Present another find from the
Volume 1675
Disney's Tarzan®

Photo by Sara Krulwich/The New York Times
Compiled by Bill Hillman

  • Tarzan: The Broadway Musical is reportedly one of the most expensive shows ever mounted on Broadway: The New York Times reports: "Teching the show - the bringing together of the show's lights, sets, costumes, props, hair and makeup for the first time - had taken twice as long as it does for most Broadway musicals. That meant nearly a month in a darkened theater amid millions of dollars of equipment and highly paid brainpower, all for what is one of the most expensive shows ever mounted on Broadway, with a budget rumored to be between $15 million and $20 million."
  • The project has spanned five years from its conception to its scheduled opening on May 10.
  • The production is currently running about three hours -- from 8 to past 11 pm with a 25 minute intermission, but there are plans to trim up to half an hour out of that. . . mostly dialogue.
  • The audience starts lining up around 7 pm and the queue extends west down to "Dirty Rotten Scoundrels" and east to the Marriott and then south halfway to 45th St.
  • So far every show has played to a packed house (capacity 1,368 seats) with people being turned away after waiting for several hours on the cancellation line.
  • Much of the audience is made up of families and school groups.
  • Previews of "Tarzan" have been completely sold out with rush ticket buyers queuing at the box office before 3 pm each day.
  • Reportedly, Tarzan is one of the few Broadway shows to open in the black -- thanks to overwhelming advance ticket sales. 
  • There is a reported advance of nearly $20 million, or about as much as the show is estimated to have cost.
  • A hit musical can gross around $1 million a week on Broadway, which can be multiplied many times if it tours and spawns other productions around the world.

  • A highlight of the production is the abundant aerial dynamics - lots of bungee cord jumping, climbing, swinging, flying - all of which is inventive and is very exciting and fun to watch.
  • Last summer the whole operation, under the direction of Argentinean director, Pichón Baldinu, attended a five-week "aerial lab" on the campus of the State University of New York at Purchase, complete with a half-dozen actors/acrobats. Several actors - in helmets and harnesses - spent many hours  hanging and swinging from thin nylon cords above the stage. 
  • Taking their seats at the Richard Rodgers Theatre, viewers will see spread across the show's curtain a long green vine attached to a caribiner-style metal clip at its end.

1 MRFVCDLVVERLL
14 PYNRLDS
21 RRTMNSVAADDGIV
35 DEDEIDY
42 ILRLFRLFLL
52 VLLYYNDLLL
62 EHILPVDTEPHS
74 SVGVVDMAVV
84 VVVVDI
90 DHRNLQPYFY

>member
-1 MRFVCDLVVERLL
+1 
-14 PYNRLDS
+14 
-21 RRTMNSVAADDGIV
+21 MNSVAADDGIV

• The stage director is Bob Crowley, an acclaimed Irish production designer ("Mary Poppins," "Aida," "Carousel"), who is also in charge of the show's sets and costumes. We want to present the clip right away, because that's the way people fly," explains Crowley. "They're not really flying," he adds. "Characters obviously attach themselves to the vines. They clip on and off." 
  • Crowley's concept puts the focus on Tarzan finding himself. Set in a green box strung with vines, the actors take on the look of rock-climbers or bungee-jumpers, leaping from vine-covered nooks, sometimes flying over the audience and finding the nook again.
  • Buckled beneath their costumes are specially-designed types of nylon harnesses which afford the performers an amazing flexibility of motion. "The way it's built, we can take off or come in from anywhere," says Stefan Raulston, a member of the ensemble. "There's nothing fun-ner than being in the air." 
  • Performing animal-like movement plus constant rappelling on elastic lines has caused actors to develop extra muscle on their thighs and upper bodies. "You can see how much people's bodies have changed since we started," says Raulston. 
  • Yoga and body-strengthening exercises have been part of 90-minute warm-ups before rehearsals. A full-time physical therapist is employed. 
  • Inspired by a two-minute sequence from Disney's 1999 animated film as Tarzan crests across waves of jungle greenery, the look of the musical's mid-air movement generally suggests surfing. The process "actually is closer to rock-climbing," says producer Thomas Schumacher. 
  • Crowley's solution to integrating such a large number of "flying" actors into the production is to use a bright green inflatable set, similar to a giant air castle. Holes are fashioned to allow actors to enter and exit it, with a texture like a tough plastic balloon to protect them. "There's no scaffolding or walls behind it, and it's soft," he says of the set. "It's real research-and-development stuff." But some of those holes must also be filled with lighting and sound equipment so actors must be very specific about where they're going or they will end up inside of a speaker or lighting panel. 
  • The set has to be constantly re-inflated as the show progresses, adding yet more equipment to the mix -- making a complex jungle of the Rodgers backstage area -- an area already cramped with props, electrical cable and other stage equipment.